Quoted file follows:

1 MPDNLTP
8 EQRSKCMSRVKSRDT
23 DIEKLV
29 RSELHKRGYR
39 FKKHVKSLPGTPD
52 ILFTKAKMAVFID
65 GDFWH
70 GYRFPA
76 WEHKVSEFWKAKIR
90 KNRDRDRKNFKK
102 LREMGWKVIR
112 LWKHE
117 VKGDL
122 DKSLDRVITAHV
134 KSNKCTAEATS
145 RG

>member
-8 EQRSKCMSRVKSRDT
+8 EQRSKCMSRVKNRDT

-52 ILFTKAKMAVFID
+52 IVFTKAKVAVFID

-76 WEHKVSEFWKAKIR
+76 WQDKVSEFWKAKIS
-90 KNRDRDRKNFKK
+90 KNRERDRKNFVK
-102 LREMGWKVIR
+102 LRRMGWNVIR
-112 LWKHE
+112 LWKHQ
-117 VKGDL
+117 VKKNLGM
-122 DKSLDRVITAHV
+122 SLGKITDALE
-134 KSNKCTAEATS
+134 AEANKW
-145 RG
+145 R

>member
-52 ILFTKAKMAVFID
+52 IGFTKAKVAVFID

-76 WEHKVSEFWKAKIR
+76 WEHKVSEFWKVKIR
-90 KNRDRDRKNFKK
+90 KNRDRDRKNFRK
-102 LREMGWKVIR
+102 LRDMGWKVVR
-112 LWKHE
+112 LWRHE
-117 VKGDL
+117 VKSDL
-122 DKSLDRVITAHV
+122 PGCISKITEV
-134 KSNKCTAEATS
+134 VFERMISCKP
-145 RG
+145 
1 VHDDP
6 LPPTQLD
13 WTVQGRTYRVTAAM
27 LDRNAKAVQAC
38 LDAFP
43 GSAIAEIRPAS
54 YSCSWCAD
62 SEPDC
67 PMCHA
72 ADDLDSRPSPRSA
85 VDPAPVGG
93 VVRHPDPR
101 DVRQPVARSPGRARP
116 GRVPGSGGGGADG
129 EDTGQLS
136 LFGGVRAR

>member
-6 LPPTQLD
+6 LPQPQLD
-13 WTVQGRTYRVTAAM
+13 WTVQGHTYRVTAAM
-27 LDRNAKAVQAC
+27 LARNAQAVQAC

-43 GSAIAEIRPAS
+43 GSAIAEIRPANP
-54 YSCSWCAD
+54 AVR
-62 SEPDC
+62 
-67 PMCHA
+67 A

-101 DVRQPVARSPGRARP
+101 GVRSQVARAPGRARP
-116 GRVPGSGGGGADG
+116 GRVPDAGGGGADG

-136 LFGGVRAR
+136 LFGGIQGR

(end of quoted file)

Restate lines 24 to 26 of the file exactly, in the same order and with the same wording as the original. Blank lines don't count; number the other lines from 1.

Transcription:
-90 KNRDRDRKNFKK
+90 KNRERDRKNFVK
-102 LREMGWKVIR